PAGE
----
As Obama pushes Paycheck Fairness Act, businesses worry about ‘unlimited’ lawsuit liability
President Barack Obama, working hard to add the moniker “first woman president” to his list of titles, advocated swift passage of the Paycheck Fairness Act — legislation the business community largely opposes — during a conference call Monday.
Announced by senior advisor Valerie Jarrett, who also chairs the White House Council on Women and Girls, as “a true champion for America’s women and girls” Obama spoke of the absolute necessity to pass the legislation — for more than just “fairness.”
“If Congress passes the Paycheck Fairness Act, women are going to have access to more tools to claim equal pay for equal work,” Obama said. “If they don’t — if Congress doesn’t act — then women are still going to have difficulty enforcing and pressing for this basic principle.”
“And we’ve got to understand this is more than just about fairness,” Obama continued. “Women are the breadwinners for a lot of families, and if they’re making less than men do for the same work, families are going to have to get by for less money for childcare and tuition and rent, small businesses have fewer customers — everybody suffers.”
The bill comes up for a vote in the Senate Tuesday and will need 60 votes to pass. It failed to win passage in 2010; no Republicans voted for it.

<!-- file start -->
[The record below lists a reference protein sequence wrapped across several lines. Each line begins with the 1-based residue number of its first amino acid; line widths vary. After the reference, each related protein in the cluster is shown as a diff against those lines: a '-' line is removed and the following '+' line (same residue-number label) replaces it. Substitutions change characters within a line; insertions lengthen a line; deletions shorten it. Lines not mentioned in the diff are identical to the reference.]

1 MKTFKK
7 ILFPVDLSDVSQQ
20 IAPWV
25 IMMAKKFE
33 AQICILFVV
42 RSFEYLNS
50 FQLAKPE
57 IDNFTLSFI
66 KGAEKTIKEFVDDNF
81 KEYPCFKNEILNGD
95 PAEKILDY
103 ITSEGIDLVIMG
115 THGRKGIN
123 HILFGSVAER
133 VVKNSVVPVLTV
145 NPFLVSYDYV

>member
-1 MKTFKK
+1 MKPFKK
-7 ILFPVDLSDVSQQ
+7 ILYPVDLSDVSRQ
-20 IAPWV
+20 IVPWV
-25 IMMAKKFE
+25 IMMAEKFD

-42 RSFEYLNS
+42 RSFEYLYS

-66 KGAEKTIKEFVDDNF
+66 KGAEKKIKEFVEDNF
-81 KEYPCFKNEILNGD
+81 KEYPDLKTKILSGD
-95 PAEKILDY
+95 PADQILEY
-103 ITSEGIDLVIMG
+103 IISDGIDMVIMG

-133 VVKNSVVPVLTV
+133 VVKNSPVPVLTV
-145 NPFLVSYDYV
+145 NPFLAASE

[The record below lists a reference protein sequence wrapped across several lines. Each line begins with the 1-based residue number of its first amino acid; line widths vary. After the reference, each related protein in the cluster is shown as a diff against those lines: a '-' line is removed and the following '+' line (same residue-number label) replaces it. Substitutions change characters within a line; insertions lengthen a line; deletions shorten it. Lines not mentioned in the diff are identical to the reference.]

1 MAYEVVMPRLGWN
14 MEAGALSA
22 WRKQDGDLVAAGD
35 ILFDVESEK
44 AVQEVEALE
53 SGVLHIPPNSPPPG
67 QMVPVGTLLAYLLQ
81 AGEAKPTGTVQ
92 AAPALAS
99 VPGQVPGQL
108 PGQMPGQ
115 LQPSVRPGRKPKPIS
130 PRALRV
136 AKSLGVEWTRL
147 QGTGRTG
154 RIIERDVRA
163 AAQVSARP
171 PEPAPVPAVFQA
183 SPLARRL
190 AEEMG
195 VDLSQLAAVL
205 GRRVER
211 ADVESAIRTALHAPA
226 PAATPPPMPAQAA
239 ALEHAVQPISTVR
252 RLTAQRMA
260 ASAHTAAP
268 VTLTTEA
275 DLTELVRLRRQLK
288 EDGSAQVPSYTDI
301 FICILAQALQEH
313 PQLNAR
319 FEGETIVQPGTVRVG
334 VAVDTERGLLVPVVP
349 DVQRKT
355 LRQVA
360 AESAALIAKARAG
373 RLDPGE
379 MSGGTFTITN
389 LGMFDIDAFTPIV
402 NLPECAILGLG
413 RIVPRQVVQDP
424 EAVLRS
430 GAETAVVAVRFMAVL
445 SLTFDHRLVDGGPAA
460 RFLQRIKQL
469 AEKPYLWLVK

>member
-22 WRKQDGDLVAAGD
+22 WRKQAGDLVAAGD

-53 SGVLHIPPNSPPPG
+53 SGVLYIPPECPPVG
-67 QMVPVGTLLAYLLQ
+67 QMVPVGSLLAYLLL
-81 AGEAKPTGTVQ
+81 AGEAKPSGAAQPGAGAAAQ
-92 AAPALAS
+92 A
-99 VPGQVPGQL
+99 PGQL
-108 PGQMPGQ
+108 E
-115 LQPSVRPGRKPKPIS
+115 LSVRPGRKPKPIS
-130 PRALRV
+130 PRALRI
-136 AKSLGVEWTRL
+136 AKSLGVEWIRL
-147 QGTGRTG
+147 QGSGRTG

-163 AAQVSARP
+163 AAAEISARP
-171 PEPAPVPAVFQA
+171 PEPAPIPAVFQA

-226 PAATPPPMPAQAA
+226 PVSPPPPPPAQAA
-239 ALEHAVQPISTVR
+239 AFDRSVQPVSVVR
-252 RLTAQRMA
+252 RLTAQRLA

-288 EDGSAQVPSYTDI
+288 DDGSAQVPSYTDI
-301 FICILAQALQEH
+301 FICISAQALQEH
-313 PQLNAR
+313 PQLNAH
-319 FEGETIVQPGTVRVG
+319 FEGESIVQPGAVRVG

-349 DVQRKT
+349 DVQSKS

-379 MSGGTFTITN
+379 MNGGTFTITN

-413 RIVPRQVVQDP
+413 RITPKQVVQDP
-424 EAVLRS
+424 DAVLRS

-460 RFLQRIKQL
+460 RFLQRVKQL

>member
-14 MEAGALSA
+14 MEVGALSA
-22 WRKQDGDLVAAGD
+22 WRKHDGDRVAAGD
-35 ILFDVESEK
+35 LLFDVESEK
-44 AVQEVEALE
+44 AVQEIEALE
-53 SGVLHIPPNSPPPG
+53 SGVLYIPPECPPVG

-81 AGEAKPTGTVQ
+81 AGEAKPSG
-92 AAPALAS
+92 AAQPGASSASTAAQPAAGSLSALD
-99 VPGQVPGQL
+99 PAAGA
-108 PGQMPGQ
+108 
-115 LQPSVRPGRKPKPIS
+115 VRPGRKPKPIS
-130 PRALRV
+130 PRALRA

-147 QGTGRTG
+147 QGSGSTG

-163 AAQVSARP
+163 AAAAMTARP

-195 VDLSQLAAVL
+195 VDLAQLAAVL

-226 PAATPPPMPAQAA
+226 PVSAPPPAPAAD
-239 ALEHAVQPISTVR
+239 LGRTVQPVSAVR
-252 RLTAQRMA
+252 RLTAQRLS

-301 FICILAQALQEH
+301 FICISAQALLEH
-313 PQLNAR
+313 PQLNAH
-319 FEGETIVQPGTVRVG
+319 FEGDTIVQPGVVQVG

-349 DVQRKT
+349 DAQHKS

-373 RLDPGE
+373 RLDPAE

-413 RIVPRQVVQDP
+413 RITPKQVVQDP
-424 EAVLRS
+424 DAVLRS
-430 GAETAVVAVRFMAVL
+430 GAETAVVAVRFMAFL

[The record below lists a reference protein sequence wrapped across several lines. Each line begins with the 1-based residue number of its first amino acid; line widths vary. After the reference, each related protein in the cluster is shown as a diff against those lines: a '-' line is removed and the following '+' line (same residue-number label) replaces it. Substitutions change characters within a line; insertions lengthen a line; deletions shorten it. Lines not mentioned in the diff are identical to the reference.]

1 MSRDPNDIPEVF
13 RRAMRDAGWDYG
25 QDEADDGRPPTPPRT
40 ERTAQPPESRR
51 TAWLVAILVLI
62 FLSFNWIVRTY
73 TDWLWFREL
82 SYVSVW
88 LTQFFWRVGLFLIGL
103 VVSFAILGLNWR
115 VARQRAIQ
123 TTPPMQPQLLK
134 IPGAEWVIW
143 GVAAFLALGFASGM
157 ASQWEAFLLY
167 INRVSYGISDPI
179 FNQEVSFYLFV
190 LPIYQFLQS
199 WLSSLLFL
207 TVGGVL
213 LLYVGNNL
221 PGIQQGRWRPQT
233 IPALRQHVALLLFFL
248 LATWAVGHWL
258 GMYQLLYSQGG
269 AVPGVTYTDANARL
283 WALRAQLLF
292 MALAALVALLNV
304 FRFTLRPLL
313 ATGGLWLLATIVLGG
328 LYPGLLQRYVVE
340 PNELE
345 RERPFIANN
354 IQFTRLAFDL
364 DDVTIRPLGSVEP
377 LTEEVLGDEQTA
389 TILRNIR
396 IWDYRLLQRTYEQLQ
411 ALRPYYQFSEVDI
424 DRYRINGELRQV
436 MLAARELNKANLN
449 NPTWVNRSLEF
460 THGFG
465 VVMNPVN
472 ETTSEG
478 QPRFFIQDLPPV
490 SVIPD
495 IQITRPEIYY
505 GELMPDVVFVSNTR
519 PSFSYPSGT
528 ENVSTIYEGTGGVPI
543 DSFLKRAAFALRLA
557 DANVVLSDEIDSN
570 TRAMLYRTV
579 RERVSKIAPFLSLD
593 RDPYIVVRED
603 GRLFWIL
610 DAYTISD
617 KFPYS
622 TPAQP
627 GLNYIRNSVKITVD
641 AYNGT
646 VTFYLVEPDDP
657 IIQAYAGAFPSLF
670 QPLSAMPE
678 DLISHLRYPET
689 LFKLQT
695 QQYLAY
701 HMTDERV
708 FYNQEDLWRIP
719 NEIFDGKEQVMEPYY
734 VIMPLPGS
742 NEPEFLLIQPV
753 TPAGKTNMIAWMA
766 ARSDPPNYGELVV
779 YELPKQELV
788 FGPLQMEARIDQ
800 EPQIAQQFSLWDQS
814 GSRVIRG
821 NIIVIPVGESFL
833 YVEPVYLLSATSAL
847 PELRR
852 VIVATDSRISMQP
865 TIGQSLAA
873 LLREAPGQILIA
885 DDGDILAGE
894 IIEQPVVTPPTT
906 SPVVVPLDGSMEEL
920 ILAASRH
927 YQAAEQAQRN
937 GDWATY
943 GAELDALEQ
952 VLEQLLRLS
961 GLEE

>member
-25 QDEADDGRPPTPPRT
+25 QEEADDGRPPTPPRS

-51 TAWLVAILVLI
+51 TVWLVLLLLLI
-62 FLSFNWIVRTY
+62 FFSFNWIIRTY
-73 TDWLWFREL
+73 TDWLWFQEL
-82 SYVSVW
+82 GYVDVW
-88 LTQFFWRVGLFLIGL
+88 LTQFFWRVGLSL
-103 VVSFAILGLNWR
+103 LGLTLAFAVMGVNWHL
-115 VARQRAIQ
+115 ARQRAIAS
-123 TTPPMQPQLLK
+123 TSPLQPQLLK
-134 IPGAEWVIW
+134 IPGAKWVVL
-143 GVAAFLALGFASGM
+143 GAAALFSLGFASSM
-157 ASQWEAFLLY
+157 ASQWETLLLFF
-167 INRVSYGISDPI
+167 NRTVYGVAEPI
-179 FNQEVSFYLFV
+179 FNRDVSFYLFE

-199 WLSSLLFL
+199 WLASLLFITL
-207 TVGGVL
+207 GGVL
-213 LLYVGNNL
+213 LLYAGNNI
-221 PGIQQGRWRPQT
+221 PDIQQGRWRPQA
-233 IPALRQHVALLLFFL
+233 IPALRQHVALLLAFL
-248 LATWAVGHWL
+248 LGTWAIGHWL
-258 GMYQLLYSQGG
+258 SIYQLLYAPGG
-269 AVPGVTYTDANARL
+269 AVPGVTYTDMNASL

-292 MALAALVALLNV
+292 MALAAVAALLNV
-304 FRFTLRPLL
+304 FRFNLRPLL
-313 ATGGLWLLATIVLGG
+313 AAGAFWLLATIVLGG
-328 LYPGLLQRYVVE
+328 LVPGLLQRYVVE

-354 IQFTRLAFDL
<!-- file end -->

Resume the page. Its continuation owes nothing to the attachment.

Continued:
“Senators from both sides of the aisle will need to come together to do the right thing,” said Jarrett Monday.
The Paycheck Fairness Act, which is coming to the floor on the heels of Washington Free Beacon reports showing gender pay gaps in Senate Democratic offices and at the White House, would expand the definition of wage discrimination and allow women to compare their salaries to men in the same position and prevent retaliation for inquiring and disclosing salaries.
In late April The Hill reported that bringing the Paycheck Fairness Act to the floor was a Democratic ploy to put GOP presidential candidate Mitt Romney on the defensive with women voters.
Romney has yet to take a position on the legislation, which has been championed by feminist groups. The business community largely opposes it, claiming the law would increase the cost of business and create new vulnerabilities to frivolous lawsuits.
“The Chamber strongly supports equal employment opportunity and appropriate enforcement of the Equal Pay Act (EPA) and Title VII of the Civil Rights Act of 1964,” the U.S. Chamber of Commerce said in an opposition letter. “However, this bill would, among other things, expand remedies under EPA to include unlimited punitive and compensatory damages, significantly erode employer defenses for legitimate pay disparities, and impose invalid tools for enforcement by the Labor Department.”